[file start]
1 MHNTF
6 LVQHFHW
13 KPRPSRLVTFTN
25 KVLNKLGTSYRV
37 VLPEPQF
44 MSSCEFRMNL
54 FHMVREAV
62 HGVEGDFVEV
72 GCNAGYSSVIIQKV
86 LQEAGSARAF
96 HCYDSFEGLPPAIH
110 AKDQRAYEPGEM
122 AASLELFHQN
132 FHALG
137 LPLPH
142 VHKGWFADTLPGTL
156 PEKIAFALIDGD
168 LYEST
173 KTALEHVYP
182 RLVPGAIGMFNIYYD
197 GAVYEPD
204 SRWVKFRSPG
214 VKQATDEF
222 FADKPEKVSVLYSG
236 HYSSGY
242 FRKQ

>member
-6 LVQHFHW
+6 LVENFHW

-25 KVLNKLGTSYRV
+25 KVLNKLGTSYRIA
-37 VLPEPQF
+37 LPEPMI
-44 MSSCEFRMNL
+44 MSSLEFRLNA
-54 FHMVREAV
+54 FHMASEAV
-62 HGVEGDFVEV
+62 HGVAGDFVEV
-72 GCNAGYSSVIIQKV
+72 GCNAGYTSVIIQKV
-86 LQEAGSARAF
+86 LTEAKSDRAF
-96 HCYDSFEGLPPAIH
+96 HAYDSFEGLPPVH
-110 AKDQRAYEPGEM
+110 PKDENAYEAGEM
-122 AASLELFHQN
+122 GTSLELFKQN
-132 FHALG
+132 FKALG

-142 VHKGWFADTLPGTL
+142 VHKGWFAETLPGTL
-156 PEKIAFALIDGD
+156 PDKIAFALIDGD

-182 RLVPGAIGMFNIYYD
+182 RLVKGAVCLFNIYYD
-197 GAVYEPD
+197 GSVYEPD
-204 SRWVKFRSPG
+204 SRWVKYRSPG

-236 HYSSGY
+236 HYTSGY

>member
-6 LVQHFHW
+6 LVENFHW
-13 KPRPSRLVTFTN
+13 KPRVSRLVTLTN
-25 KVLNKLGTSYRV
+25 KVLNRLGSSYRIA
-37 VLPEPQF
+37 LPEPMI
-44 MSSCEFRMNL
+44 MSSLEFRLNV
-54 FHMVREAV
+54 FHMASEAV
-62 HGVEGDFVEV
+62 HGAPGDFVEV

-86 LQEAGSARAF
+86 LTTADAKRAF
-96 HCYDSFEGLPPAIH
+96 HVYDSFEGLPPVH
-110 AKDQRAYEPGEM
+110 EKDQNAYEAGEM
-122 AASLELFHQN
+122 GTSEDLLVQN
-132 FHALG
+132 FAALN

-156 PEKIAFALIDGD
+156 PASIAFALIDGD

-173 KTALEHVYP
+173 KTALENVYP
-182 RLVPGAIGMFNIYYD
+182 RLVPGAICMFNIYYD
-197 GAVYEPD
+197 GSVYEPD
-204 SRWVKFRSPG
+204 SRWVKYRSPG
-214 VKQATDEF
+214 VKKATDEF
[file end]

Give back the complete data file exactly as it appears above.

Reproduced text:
1 MHNTF
6 LVQHFHW
13 KPRPSRLVTFTN
25 KVLNKLGTSYRV
37 VLPEPQF
44 MSSCEFRMNL
54 FHMVREAV
62 HGVEGDFVEV
72 GCNAGYSSVIIQKV
86 LQEAGSARAF
96 HCYDSFEGLPPAIH
110 AKDQRAYEPGEM
122 AASLELFHQN
132 FHALG
137 LPLPH
142 VHKGWFADTLPGTL
156 PEKIAFALIDGD
168 LYEST
173 KTALEHVYP
182 RLVPGAIGMFNIYYD
197 GAVYEPD
204 SRWVKFRSPG
214 VKQATDEF
222 FADKPEKVSVLYSG
236 HYSSGY
242 FRKQ

>member
-6 LVQHFHW
+6 LVENFHW

-25 KVLNKLGTSYRV
+25 KVLNKLGTSYRIA
-37 VLPEPQF
+37 LPEPMI
-44 MSSCEFRMNL
+44 MSSLEFRLNA
-54 FHMVREAV
+54 FHMASEAV
-62 HGVEGDFVEV
+62 HGVAGDFVEV
-72 GCNAGYSSVIIQKV
+72 GCNAGYTSVIIQKV
-86 LQEAGSARAF
+86 LTEAKSDRAF
-96 HCYDSFEGLPPAIH
+96 HAYDSFEGLPPVH
-110 AKDQRAYEPGEM
+110 PKDENAYEAGEM
-122 AASLELFHQN
+122 GTSLELFKQN
-132 FHALG
+132 FKALG

-142 VHKGWFADTLPGTL
+142 VHKGWFAETLPGTL
-156 PEKIAFALIDGD
+156 PDKIAFALIDGD

-182 RLVPGAIGMFNIYYD
+182 RLVKGAVCLFNIYYD
-197 GAVYEPD
+197 GSVYEPD
-204 SRWVKFRSPG
+204 SRWVKYRSPG

-236 HYSSGY
+236 HYTSGY

>member
-6 LVQHFHW
+6 LVENFHW
-13 KPRPSRLVTFTN
+13 KPRVSRLVTLTN
-25 KVLNKLGTSYRV
+25 KVLNRLGSSYRIA
-37 VLPEPQF
+37 LPEPMI
-44 MSSCEFRMNL
+44 MSSLEFRLNV
-54 FHMVREAV
+54 FHMASEAV
-62 HGVEGDFVEV
+62 HGAPGDFVEV

-86 LQEAGSARAF
+86 LTTADAKRAF
-96 HCYDSFEGLPPAIH
+96 HVYDSFEGLPPVH
-110 AKDQRAYEPGEM
+110 EKDQNAYEAGEM
-122 AASLELFHQN
+122 GTSEDLLVQN
-132 FHALG
+132 FAALN

-156 PEKIAFALIDGD
+156 PASIAFALIDGD

-173 KTALEHVYP
+173 KTALENVYP
-182 RLVPGAIGMFNIYYD
+182 RLVPGAICMFNIYYD
-197 GAVYEPD
+197 GSVYEPD
-204 SRWVKFRSPG
+204 SRWVKYRSPG
-214 VKQATDEF
+214 VKKATDEF